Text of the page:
When my daughter was small, I got into a conversation with a co-worker who was complaining about his kids always wanting to eat at McDonald’s. When I told him my daughter did often want to go out for dinner, but her preference was for a nearby Vietnamese restaurant he asked how I had managed that. She didn’t ask to go to McDonald’s, or any other similar places because she never went. I feel pretty fortunate that my daughter has never been a picky eater; I know plenty of parents who offer their children all kinds of wonderful and wholesome choices, only to be met with a flat our refusal to eat anything but ______, you fill in the blank. But I do know, if you don’t take your child to McDonald’s chances are they won’t ask to go there.
Feeding children is a big responsibility. It makes me crazy when I see babies holding baby bottles filled with soda! They watch us, they see what we do, and even if we mistreat them, they still look to us to see how to behave; what it means to be an adult. There is a great song from the musical “Into the Woods” called “Children Will Listen” and the refrain is “Careful the things you say, children will listen. Children may not obey, but children will listen”. I want my daughter to see me for who I truly am, and at the same time I want to model the best behavior I can manage. Sometimes I manage better than others, and it’s OK that she sees that too.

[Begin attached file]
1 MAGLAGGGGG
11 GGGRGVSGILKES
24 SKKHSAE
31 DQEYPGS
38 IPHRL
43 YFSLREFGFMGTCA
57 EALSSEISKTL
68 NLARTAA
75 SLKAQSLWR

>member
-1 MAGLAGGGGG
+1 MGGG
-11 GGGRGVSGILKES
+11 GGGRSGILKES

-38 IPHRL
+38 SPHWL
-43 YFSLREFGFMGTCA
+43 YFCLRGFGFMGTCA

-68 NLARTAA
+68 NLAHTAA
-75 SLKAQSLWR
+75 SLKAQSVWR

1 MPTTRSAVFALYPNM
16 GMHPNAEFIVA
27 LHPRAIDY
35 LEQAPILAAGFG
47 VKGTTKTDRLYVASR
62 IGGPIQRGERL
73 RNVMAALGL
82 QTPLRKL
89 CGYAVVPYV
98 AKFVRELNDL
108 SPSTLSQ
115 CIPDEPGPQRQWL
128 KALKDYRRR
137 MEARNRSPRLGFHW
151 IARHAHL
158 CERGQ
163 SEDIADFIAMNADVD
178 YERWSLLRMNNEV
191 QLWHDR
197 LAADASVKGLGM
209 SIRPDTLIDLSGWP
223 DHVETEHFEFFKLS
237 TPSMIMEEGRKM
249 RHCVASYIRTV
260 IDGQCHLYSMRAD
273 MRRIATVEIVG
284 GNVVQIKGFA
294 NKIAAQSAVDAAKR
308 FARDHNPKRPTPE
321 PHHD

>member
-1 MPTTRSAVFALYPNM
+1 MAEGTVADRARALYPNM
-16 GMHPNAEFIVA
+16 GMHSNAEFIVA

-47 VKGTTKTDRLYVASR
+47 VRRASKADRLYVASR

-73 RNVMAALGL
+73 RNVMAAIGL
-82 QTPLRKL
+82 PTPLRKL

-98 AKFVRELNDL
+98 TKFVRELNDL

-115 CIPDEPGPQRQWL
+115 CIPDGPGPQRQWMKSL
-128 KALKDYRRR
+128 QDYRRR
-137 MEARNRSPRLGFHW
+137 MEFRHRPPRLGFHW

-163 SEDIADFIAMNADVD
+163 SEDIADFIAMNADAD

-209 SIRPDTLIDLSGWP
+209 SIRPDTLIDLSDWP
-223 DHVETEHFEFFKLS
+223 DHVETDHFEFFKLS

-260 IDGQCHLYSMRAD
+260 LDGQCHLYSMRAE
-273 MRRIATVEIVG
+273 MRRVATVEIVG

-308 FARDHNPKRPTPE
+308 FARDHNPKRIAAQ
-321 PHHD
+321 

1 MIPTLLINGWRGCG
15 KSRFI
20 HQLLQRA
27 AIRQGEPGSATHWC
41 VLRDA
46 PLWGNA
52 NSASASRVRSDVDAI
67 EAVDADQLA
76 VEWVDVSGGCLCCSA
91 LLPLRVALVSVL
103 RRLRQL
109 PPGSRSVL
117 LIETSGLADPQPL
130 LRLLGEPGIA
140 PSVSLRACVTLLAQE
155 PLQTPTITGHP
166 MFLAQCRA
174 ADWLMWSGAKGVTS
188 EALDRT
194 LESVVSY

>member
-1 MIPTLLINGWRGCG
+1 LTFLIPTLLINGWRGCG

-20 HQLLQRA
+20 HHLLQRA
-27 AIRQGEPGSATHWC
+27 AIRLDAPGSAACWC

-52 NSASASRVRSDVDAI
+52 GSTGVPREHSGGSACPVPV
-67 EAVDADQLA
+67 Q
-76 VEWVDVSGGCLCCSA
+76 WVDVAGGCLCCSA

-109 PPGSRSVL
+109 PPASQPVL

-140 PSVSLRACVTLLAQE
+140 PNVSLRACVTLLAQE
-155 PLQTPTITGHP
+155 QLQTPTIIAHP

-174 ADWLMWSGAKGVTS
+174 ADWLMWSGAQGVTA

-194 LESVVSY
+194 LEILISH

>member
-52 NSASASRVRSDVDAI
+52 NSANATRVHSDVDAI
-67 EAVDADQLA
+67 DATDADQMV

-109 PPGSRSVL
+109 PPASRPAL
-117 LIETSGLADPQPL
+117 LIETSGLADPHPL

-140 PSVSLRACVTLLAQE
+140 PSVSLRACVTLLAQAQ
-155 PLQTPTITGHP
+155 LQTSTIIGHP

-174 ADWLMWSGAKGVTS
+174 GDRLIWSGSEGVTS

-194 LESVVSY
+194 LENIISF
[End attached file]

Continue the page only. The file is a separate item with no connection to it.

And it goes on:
I would love to be the mom who is in great shape, who goes to the gym every day, and looks twenty years younger than she is…but I do not want to be the mom who tells her pudgy five year old that she needs to go on a diet! I try not to dwell too much on how much my daughter eats. She is extremely active, and gets hungry. When she is hungry she eats, as she should. She loves sweets- especially chocolate, and I think the worst thing I could do is to deprive her of them, I think having them available means she knows they are there, and so there is no anxiety for her about wanting a treat.
Feeding children is about more than food though. We feed them ideas, a sense of purpose, a love for art or music or nature, we show them everyday what is important to us, and how we want them to face the world. I do not want to pass all my issues with food down to my daughter. I want to instill in her a fine and discerning palate; an appreciation for diverse food cultures, an understanding of cooking that will enable her to feed herself and her family, I want her to love food, and so far things seem to be working out. I hope as she goes through her teenage years she does not succumb to the pressures of being overly self-critical, and constant dieting.
When I look at pictures of myself in my early twenties, I see a lovely young woman, maybe a bit more curvy than was fashionable, though I had already spent years thinking of myself as fat and ugly. I couldn’t see myself clearly, and I often wonder if I had, perhaps I wouldn’t have spent so many years battling with myself, my body, and punishing myself by either over-eating or denying myself food. I don’t think it’s too late for me, and I know I don’t want this for my daughter, or anyone else’s either!